Katie (she/hers) grew up as an “indoor kid” and did not begin fostering a relationship with the outdoors until later in life, at which point she noticed the disconnect between her love of the natural world and who seemed to participate in it. Rooted in a strong background of intersectional identities, Katie is passionate about working to amplify the multivocal narratives of all social and environmental spaces. Katie has applied her strong organizational and systems-thinking skills to support the work of organizations working in fair housing, service-learning, allyship and empowerment, racial justice, and community organizing. Her many, varied interests keep her simultaneously busy and engaged in her community. The “indoor kid” that still lives in Katie enjoys knitting and sewing, in addition to hiking or biking anything that can get a view up top.
José G. GonzálezPartner
José G. González (he/him) is the Founder and Former Executive Director for Latino Outdoors. He is an experienced educator as a K-12 public education teacher, environmental education advisor, outdoor education instructor and coordinator, and university adjunct faculty. His commentary on diversity and environmental outreach has been featured by High Country News, Outside, Earth Island Journal, and Latino USA, and he has been engaged in collaborations with the White House Council on Environmental Quality, U.S. Department of Interior, and the National Park Service. He also represents Latino Outdoors in several coalitions including the Latino Conservation Alliance and the Next 100 Coalition. He has been recognized with several honors, including the National Wildlife Federation, Grist Magazine, and The Murie Center. He received his B.A at the University of California, Davis, and his M.S at the University of Michigan School of Natural Resources & Environment.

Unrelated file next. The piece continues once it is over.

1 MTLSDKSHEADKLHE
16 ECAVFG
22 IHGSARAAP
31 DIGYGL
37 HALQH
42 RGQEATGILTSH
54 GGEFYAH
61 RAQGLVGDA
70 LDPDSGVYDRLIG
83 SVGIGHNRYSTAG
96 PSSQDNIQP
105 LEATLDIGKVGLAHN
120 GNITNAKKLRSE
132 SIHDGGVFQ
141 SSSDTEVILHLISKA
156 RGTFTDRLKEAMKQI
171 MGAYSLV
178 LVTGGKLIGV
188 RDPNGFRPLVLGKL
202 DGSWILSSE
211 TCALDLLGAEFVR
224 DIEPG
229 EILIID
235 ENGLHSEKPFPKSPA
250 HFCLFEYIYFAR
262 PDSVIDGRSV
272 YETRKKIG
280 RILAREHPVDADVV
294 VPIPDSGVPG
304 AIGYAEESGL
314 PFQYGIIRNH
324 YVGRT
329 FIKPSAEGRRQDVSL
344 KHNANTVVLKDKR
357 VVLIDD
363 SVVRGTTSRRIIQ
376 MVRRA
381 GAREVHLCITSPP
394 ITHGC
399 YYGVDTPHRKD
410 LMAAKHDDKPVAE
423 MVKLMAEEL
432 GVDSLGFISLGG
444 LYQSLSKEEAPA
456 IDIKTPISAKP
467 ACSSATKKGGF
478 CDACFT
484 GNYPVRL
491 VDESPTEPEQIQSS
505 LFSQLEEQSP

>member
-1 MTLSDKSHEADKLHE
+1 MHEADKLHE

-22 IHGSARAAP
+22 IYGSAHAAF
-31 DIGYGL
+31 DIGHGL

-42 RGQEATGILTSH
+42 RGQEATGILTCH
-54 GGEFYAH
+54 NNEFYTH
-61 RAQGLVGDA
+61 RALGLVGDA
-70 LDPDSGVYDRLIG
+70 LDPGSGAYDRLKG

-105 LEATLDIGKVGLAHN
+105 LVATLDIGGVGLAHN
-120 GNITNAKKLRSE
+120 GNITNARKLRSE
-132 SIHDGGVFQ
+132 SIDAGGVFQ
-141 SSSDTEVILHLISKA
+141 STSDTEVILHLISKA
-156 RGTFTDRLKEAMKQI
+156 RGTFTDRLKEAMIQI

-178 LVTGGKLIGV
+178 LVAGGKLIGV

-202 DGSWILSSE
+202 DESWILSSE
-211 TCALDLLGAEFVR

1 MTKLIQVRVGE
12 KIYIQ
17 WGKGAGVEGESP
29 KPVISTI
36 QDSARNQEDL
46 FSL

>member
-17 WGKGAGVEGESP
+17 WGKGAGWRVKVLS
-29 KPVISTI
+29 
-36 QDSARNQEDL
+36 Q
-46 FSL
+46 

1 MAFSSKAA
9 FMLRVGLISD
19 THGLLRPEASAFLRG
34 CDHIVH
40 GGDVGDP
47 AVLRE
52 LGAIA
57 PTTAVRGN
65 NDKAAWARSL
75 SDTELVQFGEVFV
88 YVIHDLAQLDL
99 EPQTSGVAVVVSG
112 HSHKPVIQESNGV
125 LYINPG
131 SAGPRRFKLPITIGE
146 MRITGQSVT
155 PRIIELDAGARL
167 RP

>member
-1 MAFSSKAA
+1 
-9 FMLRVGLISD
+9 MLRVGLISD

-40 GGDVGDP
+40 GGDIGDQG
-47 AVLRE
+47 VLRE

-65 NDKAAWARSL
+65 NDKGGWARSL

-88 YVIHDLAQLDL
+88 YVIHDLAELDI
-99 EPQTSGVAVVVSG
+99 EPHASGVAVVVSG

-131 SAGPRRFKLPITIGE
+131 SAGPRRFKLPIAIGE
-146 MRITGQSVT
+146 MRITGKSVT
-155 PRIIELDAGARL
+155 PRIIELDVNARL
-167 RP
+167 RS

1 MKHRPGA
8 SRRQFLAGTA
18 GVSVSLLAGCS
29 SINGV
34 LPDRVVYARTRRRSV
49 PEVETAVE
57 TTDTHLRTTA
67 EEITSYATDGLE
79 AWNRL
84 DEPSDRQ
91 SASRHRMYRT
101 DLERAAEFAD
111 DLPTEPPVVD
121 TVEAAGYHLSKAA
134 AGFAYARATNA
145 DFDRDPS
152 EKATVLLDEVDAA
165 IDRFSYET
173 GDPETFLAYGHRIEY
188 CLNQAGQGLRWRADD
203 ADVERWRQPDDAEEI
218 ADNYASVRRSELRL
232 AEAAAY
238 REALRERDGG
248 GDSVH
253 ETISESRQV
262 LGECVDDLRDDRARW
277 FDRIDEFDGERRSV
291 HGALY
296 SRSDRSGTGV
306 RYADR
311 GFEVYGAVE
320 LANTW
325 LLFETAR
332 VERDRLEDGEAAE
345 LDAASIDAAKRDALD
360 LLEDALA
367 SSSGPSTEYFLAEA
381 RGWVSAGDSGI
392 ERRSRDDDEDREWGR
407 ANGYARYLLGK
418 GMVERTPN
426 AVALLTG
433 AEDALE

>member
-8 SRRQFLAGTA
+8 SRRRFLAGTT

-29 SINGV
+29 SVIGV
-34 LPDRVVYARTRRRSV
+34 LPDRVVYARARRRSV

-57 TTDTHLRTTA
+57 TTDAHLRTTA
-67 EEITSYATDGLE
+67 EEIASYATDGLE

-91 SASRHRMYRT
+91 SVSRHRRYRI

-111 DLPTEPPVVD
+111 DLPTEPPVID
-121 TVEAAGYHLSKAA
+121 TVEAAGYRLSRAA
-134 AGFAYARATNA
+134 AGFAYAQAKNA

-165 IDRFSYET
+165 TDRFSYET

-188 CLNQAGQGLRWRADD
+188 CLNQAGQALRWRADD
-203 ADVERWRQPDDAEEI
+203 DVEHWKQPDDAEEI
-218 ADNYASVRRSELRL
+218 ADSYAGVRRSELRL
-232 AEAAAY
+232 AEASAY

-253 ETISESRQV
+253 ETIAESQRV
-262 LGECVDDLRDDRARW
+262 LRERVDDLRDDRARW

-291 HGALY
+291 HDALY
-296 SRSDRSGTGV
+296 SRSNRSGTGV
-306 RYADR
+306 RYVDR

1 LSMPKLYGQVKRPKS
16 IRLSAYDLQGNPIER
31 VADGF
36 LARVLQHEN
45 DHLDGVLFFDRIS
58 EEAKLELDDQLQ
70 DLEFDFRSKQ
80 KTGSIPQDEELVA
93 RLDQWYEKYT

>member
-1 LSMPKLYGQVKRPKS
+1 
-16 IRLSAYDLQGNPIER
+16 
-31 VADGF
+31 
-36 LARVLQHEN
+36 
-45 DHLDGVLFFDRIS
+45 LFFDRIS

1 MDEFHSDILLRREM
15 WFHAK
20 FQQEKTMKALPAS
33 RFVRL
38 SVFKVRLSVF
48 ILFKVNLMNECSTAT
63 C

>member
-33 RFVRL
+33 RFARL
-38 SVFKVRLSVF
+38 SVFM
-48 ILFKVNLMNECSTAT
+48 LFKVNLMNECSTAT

Aparna Rajagopal-DurbinFounding Partner
Aparna Rajagopal-Durbin, J.D.: Aparna (she/her) is a former natural resources and business litigator who has devoted the last seven years to helping outdoor and environmental organizations attract and engage a diverse and inclusive base of people and cultivate inclusive cultures. Aparna has facilitated workshops on inclusion, equity, cultural competence, cultural relevancy, and implicit bias for over thousands of outdoor educators, nonprofit leaders, outdoor industry professionals, land managers, conservation grantors, and conservationists. She has also spearheaded projects that encourage public dialogue about diversity and inclusion in the outdoors, including Expedition Denali: Inspiring Diversity in the Outdoors. Most recently, Aparna co-founded and has served as director for the People of the Global Majority in the Outdoors, Nature, and the Environment Summit.
Ava HollidayFounding Partner
Ava Holliday, M.A.: Ava (she/her) believes a more sustainable future is dependent on simultaneously working towards social and environmental justice. She has devoted the last six years to researching and working in this field. Currently a Ph. D. candidate at the University of Washington in the department of Anthropology, Ava has designed and implemented a research project that investigates diversity and inclusion efforts in American environmentalism and has designed and taught several of her own university level courses covering topics such as power, identity, environmentalism, health, and wilderness. Beyond her academic life, Ava puts her knowledge into practice by working as an outdoor educator. Most recently, Ava served as a lead advisor and facilitator at the LGBTQ Outdoor Summit.